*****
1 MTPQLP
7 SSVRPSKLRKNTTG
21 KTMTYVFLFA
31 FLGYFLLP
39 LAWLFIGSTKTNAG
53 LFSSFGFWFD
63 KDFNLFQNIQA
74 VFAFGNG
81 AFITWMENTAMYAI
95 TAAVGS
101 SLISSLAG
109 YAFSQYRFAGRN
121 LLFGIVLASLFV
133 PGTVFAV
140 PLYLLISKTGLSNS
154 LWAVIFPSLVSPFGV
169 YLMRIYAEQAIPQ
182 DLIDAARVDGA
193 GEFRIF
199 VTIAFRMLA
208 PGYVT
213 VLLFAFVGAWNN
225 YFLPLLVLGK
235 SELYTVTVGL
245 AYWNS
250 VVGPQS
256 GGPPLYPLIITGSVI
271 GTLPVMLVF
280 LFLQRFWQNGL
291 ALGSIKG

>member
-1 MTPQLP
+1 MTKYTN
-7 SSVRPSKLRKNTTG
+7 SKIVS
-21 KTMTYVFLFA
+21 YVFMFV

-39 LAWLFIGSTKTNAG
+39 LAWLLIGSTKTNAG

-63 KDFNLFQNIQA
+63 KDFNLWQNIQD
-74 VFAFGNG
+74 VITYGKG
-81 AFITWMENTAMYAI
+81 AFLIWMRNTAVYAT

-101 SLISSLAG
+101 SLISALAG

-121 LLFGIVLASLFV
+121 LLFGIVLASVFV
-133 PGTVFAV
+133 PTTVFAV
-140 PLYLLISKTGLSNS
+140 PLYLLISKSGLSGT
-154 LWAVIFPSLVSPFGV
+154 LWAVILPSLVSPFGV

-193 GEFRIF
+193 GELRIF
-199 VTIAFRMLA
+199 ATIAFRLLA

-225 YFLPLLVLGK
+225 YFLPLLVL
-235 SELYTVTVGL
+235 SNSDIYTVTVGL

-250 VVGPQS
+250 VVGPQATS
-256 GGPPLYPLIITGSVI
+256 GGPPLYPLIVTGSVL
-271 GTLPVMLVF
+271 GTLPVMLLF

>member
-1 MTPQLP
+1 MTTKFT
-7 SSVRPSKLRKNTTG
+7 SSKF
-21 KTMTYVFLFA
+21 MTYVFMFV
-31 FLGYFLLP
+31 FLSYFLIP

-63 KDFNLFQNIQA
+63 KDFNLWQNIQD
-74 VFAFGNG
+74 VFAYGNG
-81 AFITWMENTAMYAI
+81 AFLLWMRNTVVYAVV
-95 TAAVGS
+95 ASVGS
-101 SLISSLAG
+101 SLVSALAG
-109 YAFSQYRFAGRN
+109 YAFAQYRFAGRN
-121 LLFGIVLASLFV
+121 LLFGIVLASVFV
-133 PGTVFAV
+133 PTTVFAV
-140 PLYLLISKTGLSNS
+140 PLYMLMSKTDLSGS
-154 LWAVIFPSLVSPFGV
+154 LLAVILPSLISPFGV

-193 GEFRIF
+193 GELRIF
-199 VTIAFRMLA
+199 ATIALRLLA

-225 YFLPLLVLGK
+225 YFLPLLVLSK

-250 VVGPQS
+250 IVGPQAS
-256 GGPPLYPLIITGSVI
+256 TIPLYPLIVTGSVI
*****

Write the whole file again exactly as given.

1 MTPQLP
7 SSVRPSKLRKNTTG
21 KTMTYVFLFA
31 FLGYFLLP
39 LAWLFIGSTKTNAG
53 LFSSFGFWFD
63 KDFNLFQNIQA
74 VFAFGNG
81 AFITWMENTAMYAI
95 TAAVGS
101 SLISSLAG
109 YAFSQYRFAGRN
121 LLFGIVLASLFV
133 PGTVFAV
140 PLYLLISKTGLSNS
154 LWAVIFPSLVSPFGV
169 YLMRIYAEQAIPQ
182 DLIDAARVDGA
193 GEFRIF
199 VTIAFRMLA
208 PGYVT
213 VLLFAFVGAWNN
225 YFLPLLVLGK
235 SELYTVTVGL
245 AYWNS
250 VVGPQS
256 GGPPLYPLIITGSVI
271 GTLPVMLVF
280 LFLQRFWQNGL
291 ALGSIKG

>member
-1 MTPQLP
+1 MTKYTN
-7 SSVRPSKLRKNTTG
+7 SKIVS
-21 KTMTYVFLFA
+21 YVFMFV

-39 LAWLFIGSTKTNAG
+39 LAWLLIGSTKTNAG

-63 KDFNLFQNIQA
+63 KDFNLWQNIQD
-74 VFAFGNG
+74 VITYGKG
-81 AFITWMENTAMYAI
+81 AFLIWMRNTAVYAT

-101 SLISSLAG
+101 SLISALAG

-121 LLFGIVLASLFV
+121 LLFGIVLASVFV
-133 PGTVFAV
+133 PTTVFAV
-140 PLYLLISKTGLSNS
+140 PLYLLISKSGLSGT
-154 LWAVIFPSLVSPFGV
+154 LWAVILPSLVSPFGV

-193 GEFRIF
+193 GELRIF
-199 VTIAFRMLA
+199 ATIAFRLLA

-225 YFLPLLVLGK
+225 YFLPLLVL
-235 SELYTVTVGL
+235 SNSDIYTVTVGL

-250 VVGPQS
+250 VVGPQATS
-256 GGPPLYPLIITGSVI
+256 GGPPLYPLIVTGSVL
-271 GTLPVMLVF
+271 GTLPVMLLF

>member
-1 MTPQLP
+1 MTTKFT
-7 SSVRPSKLRKNTTG
+7 SSKF
-21 KTMTYVFLFA
+21 MTYVFMFV
-31 FLGYFLLP
+31 FLSYFLIP

-63 KDFNLFQNIQA
+63 KDFNLWQNIQD
-74 VFAFGNG
+74 VFAYGNG
-81 AFITWMENTAMYAI
+81 AFLLWMRNTVVYAVV
-95 TAAVGS
+95 ASVGS
-101 SLISSLAG
+101 SLVSALAG
-109 YAFSQYRFAGRN
+109 YAFAQYRFAGRN
-121 LLFGIVLASLFV
+121 LLFGIVLASVFV
-133 PGTVFAV
+133 PTTVFAV
-140 PLYLLISKTGLSNS
+140 PLYMLMSKTDLSGS
-154 LWAVIFPSLVSPFGV
+154 LLAVILPSLISPFGV

-193 GEFRIF
+193 GELRIF
-199 VTIAFRMLA
+199 ATIALRLLA

-225 YFLPLLVLGK
+225 YFLPLLVLSK

-250 VVGPQS
+250 IVGPQAS
-256 GGPPLYPLIITGSVI
+256 TIPLYPLIVTGSVI